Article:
Opinion | Time is not of the essence — don’t use it to measure the things that matter

By Thomas Riley, Staff Columnist

Time marches forward and stops for no one — a tragic fact to accept for procrastinators everywhere — but its continual movement makes it our most versatile measurement. How far away is the store? 15 minutes. How well can they play the guitar? They’ve been playing for five years. How do I know when this chicken is done? After 25 minutes.

Time rules our lives, and there is rarely a moment during the day when we don’t know what time it is. Its consistency is infinitely useful for scheduling because time moves the same for everyone. Twenty minutes in traffic is the same for you as it is for the guy honking at you. 

However, the regularity of time comes with a great drawback — it can’t adequately measure our human experiences. The clock ticks every second, and it will tick at a constant pace until the end of eternity … or until it runs out of battery.

Our lives do not develop at a constant rate. The human experience is incredibly inconsistent, confusing and frustrating, and because of this, time doesn’t really tell us all that much.

I gave the example of an individual who played guitar for five years, and most would expect that five years of practice would indicate a fairly skilled guitar player. Now, I have played guitar for five years, and, unfortunately, I kind of suck at it.

Even relationship anniversaries can seem somewhat arbitrary if we set aside our collective fetish for time. Every romantic gesture, emotional breakthrough and shared life experience all get kicked to the curb in favor of a celebration of not separating for 365 days.

In some instances, relying too heavily on time as a measure for your life can become harmful. It places a linear expectation of progress on nonlinear personal development.

After a tragedy, a lot of people fall back on the old idiom, “time heals all wounds.” It’s comforting to know that no matter what happens, everything will be better at some point in the future, but this can often lead to unhealthy expectations for recovery.

Progress goals ruled by time lead people to fall into thought processes like, “it’s been six months. Why am I not better?” We delude ourselves into believing that there are clear standards for improvement after a given period of time. In reality, these standards are nearly impossible to meet simply due to the unpredictability of human beings.

It is very possible that you could end up worse off six months after a significant change in your life, and that is okay. Everyone’s walk of life is different, and more importantly, our development is wildly sporadic.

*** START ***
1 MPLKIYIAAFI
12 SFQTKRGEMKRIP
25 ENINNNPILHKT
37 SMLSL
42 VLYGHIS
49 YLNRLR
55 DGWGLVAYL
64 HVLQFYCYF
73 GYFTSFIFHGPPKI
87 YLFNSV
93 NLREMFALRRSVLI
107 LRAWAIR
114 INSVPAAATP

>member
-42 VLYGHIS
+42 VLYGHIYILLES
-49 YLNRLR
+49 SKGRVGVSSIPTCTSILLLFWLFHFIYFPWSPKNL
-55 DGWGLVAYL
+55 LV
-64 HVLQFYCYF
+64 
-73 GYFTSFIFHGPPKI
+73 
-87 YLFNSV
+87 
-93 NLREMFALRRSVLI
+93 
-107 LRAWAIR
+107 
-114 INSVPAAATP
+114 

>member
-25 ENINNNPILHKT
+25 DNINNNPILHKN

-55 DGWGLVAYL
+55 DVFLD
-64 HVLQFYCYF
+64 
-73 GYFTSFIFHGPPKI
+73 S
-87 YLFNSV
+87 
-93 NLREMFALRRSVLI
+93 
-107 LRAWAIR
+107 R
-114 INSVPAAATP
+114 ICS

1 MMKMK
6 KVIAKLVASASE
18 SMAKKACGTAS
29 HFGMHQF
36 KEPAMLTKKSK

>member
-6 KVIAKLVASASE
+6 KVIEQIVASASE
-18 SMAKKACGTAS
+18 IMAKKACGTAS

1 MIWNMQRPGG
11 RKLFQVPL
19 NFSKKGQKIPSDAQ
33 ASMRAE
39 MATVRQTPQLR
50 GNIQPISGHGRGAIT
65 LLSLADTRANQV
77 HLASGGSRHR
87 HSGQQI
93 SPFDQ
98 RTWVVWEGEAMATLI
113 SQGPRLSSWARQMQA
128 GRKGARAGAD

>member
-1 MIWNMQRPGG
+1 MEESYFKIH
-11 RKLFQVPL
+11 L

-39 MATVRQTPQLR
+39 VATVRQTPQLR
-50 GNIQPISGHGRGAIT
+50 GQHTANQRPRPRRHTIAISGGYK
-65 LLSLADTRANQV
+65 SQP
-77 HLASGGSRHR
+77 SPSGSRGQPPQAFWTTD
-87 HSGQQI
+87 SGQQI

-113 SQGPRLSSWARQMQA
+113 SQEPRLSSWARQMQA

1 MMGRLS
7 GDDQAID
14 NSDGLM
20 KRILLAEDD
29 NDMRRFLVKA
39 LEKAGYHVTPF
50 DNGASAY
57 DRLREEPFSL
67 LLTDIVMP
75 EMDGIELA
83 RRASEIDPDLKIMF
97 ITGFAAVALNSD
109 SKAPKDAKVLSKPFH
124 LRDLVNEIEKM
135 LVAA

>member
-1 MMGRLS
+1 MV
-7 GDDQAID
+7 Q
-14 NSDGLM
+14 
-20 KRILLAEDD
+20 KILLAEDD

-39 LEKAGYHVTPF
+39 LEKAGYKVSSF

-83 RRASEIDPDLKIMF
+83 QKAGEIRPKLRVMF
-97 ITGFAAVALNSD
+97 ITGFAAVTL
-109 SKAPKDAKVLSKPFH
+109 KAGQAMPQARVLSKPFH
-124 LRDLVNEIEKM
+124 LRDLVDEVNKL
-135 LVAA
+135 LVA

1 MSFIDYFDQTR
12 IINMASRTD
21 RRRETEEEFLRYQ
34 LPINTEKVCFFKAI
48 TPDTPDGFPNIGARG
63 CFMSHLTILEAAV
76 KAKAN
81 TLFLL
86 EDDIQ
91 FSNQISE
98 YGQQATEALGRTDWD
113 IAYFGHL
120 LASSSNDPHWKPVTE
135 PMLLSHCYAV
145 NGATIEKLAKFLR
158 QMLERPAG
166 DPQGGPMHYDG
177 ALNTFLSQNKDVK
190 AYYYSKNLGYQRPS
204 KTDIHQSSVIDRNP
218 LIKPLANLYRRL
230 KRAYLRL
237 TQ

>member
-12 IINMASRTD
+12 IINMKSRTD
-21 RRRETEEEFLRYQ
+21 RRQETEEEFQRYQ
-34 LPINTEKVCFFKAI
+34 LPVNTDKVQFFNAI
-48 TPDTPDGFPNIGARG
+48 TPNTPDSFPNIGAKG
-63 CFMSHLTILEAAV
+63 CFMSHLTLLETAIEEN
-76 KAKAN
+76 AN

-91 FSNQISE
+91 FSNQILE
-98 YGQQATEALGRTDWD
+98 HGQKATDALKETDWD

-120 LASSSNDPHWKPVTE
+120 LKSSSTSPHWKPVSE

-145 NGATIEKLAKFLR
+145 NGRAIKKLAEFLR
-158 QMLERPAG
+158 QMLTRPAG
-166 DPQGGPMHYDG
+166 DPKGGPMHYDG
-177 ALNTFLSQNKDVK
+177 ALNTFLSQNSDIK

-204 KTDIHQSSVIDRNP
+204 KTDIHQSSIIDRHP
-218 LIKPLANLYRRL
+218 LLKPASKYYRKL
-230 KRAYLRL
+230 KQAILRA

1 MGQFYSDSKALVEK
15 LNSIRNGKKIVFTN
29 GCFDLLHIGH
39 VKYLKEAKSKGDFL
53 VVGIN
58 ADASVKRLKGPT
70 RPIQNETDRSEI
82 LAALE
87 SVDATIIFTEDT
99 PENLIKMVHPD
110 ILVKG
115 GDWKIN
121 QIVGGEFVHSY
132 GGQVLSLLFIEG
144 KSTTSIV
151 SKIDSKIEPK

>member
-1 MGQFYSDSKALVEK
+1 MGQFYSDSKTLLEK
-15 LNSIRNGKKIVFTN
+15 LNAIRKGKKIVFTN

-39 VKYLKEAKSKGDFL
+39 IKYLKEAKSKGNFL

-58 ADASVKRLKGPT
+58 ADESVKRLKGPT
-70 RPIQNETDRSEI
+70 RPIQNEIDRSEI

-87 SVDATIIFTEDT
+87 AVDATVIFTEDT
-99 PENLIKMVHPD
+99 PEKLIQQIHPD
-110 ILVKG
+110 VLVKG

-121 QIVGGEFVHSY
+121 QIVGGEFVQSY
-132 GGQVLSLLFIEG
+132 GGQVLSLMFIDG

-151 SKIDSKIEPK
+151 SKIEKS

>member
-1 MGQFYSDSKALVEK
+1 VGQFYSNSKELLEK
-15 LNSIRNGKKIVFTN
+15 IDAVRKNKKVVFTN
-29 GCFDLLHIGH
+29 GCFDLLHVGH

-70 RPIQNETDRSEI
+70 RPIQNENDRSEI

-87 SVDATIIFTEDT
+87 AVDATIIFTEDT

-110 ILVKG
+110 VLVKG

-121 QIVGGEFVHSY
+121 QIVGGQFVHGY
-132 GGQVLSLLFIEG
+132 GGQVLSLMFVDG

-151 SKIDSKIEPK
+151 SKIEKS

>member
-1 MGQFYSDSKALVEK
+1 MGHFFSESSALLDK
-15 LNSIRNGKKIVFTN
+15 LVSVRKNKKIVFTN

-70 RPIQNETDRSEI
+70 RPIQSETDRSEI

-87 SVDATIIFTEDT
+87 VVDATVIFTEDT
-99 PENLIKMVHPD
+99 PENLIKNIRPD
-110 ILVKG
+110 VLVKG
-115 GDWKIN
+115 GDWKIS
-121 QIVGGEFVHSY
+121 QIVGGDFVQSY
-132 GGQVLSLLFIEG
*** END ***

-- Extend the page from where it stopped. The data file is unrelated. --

Many find it difficult to self-reflect. There is no universal measure to evaluate yourself as a person. We cling to time for comfort and consistency. 

Maybe you can’t say for sure if you’re a better person than you were a year ago. Or you don’t know if you love your partner more or less than you did a year ago. Or you aren’t sure if you have a clearer direction for your life than you had a year ago. All you know for certain is that it’s been a year.

But what if you didn’t focus on that? There are infinite ways to measure your life — take it from “Rent” — all of which are just as irregular and strange as your experiences. Measure it in friends, books, instruments, hairstyles, love — anything but time. Because what the hell does time tell you about anything?

We always seem to think we’re running out of time, and this is true to some extent. You lose a second of your life every second, but luckily, you’ve got nearly two and a half billion of them to burn through if you plan to die of old age. Our time on Earth is finite, but that doesn’t mean we don’t have a lot of it.

So use it how you want. Set personal goals for yourself, but don’t tie them to some arbitrary date. Take the steps necessary to become who you want to be, and you’ll get there eventually. If you really want to commit to it, lose track of your birthday, and when someone asks how old you are, shrug and say you aren’t quite sure.

Time is omnipresent and always moving. Use it to plan your trip to the store or manage your assignments, but never try to measure your personal worth with it.

Thomas Riley primarily writes social satire and stories about politics and philosophy. Write to them at [email protected]